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Diversity and the power of the elites in democratic societies: Evidence from Indonesia

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  • Bandiera, Oriana
  • Levy, Gilat

Abstract

This paper analyzes whether political outcomes in local democracies are determined by the preferences of the median -typically poor-agents or whether they reflect the wishes of the wealthy elites. Theory suggests that when politicians belonging to different groups can form coalitions, the wealthy elites’ influence on policy choices is endogenously higher when there is diversity in preferences among the poor. The pattern of public good provision by local governments in Indonesia is consistent with this intuition. Our analysis indeed shows that when individuals have different preferences – here due to different ethnicities – democratic policy outcomes are closer to the preferences of the elites, rather than the preferences of the poor majority.

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Bibliographic Info

Article provided by Elsevier in its journal Journal of Public Economics.

Volume (Year): 95 (2011)
Issue (Month): 11 ()
Pages: 1322-1330

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Handle: RePEc:eee:pubeco:v:95:y:2011:i:11:p:1322-1330

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Web page: http://www.elsevier.com/locate/inca/505578

Related research

Keywords: Democracy; Public goods; Elite capture; Diversity;

References

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  1. Torsten Persson & Guido Tabellini, 2006. "Democratic capital: The nexus of political and economic change," Working Papers 308, IGIER (Innocenzo Gasparini Institute for Economic Research), Bocconi University.
  2. Rao, Vijayendra, 2005. "Symbolic public goods and the coordination of collective action : a comparison of local development in India and Indonesia," Policy Research Working Paper Series 3685, The World Bank.
  3. Singhal, Monica & Olken, Benjamin A., 2009. "Informal Taxation," Scholarly Articles 4449108, Harvard Kennedy School of Government.
  4. Daron Acemoglu & James A. Robinson, 2006. "Persistence of Power, Elites and Institutions," NBER Working Papers 12108, National Bureau of Economic Research, Inc.
  5. Bandiera, Oriana & Levy, Gilat, 2010. "Diversity and the Power of the Elites in Democratic Societies: A model and a test," CEPR Discussion Papers 7985, C.E.P.R. Discussion Papers.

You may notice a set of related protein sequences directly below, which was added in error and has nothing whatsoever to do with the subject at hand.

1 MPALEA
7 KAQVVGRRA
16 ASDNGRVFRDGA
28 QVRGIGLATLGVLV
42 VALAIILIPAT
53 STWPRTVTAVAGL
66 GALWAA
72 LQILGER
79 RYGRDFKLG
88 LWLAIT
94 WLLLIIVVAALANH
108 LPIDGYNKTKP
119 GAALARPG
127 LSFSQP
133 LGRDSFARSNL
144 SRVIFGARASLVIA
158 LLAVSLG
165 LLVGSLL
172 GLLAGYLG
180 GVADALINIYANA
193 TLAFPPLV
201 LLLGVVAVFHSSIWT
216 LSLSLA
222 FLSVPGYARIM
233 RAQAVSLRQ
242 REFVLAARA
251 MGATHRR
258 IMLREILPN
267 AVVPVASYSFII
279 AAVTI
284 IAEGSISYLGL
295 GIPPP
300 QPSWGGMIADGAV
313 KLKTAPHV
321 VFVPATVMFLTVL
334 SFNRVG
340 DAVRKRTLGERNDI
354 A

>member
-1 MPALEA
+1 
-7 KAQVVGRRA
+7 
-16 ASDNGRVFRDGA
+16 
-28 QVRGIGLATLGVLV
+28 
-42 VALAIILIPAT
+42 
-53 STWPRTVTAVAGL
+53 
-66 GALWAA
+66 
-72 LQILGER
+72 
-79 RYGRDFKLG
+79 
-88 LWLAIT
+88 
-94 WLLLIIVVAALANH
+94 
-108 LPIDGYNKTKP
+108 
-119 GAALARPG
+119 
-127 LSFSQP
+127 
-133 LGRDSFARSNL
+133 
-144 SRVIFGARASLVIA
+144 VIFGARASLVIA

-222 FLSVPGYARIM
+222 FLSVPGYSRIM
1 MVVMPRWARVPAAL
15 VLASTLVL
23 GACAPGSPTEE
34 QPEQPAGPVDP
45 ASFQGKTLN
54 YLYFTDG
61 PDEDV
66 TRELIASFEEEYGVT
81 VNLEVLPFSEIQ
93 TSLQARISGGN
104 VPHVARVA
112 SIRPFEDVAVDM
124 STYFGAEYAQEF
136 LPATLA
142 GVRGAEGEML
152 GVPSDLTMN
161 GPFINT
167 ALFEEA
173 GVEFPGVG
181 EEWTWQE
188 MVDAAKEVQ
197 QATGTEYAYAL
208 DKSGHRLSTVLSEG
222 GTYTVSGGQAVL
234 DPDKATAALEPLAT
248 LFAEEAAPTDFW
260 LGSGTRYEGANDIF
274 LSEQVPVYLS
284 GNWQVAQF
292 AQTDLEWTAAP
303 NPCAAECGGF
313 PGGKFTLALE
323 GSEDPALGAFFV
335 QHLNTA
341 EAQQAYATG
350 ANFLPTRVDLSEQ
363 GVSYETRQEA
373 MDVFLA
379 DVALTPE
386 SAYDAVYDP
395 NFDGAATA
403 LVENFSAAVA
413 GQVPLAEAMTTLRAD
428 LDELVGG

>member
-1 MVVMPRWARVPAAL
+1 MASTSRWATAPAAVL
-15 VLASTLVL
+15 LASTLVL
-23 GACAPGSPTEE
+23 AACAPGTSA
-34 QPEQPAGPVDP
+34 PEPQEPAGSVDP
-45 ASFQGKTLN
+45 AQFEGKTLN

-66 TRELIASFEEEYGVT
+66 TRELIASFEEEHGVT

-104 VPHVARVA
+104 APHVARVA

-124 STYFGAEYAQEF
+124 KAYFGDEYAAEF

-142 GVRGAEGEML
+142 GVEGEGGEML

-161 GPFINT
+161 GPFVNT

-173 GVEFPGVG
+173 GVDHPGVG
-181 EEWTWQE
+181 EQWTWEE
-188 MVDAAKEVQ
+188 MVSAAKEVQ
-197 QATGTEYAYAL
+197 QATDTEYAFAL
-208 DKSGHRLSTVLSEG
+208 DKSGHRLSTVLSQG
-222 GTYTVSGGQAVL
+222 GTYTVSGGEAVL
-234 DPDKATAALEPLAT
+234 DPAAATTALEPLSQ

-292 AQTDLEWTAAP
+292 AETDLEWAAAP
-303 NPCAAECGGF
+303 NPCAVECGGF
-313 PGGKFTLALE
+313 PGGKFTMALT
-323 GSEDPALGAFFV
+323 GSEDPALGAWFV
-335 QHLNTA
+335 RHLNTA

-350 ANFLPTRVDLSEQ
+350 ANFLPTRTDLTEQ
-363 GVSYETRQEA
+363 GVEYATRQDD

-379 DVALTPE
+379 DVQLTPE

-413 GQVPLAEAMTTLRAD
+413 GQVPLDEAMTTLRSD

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  7. Masayuki Kudamatsu, 2007. "Has Democratization Reduced Infant Mortality in Sub-Saharan Africa? Evidence from Micro Data," ISER Discussion Paper 0685, Institute of Social and Economic Research, Osaka University.
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  9. Casey B. Mulligan & Ricard Gil & Xavier Sala-i-Martin, 2004. "Do democracies have different public policies than non-democracies?," Discussion Papers 0304-14, Columbia University, Department of Economics.
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  13. Dani Rodrik, 1998. "Democracies Pay Higher Wages," NBER Working Papers 6364, National Bureau of Economic Research, Inc.
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  15. Alberto Alesina & Reza Baqir & William Easterly, 1999. "Public Goods And Ethnic Divisions," The Quarterly Journal of Economics, MIT Press, vol. 114(4), pages 1243-1284, November.
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  17. Gilat Levy, 2005. "The Politics of Public Provision of Education," The Quarterly Journal of Economics, MIT Press, vol. 120(4), pages 1507-1534, November.
  18. Raquel Fernández & Gilat Levy, 2005. "Diversity and Redistribution," NBER Working Papers 11570, National Bureau of Economic Research, Inc.
  19. Paul Collier, 2000. "Ethnicity, Politics and Economic Performance," Economics and Politics, Wiley Blackwell, vol. 12(3), pages 225-245, November.
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Cited by:
  1. Schaeffer, Merlin, 2013. "Ethnic diversity, public goods provision and social cohesion: Lessons from an inconclusive literature," Discussion Papers, Research Unit: Migration, Integration, Transnationalization SP VI 2013-103, Social Science Research Center Berlin (WZB).

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